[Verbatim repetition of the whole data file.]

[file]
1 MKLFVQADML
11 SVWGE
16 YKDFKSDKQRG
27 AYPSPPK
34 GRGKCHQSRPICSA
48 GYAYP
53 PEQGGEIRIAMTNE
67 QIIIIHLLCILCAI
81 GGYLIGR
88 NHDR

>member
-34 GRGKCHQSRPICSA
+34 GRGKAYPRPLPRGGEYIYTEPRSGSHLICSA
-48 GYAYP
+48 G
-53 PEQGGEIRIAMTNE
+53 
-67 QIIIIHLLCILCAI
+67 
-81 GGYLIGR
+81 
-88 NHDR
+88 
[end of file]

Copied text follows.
1 MKLFVQADML
11 SVWGE
16 YKDFKSDKQRG
27 AYPSPPK
34 GRGKCHQSRPICSA
48 GYAYP
53 PEQGGEIRIAMTNE
67 QIIIIHLLCILCAI
81 GGYLIGR
88 NHDR

>member
-34 GRGKCHQSRPICSA
+34 GRGKAYPRPLPRGGEYIYTEPRSGSHLICSA
-48 GYAYP
+48 G
-53 PEQGGEIRIAMTNE
+53 
-67 QIIIIHLLCILCAI
+67 
-81 GGYLIGR
+81 
-88 NHDR
+88 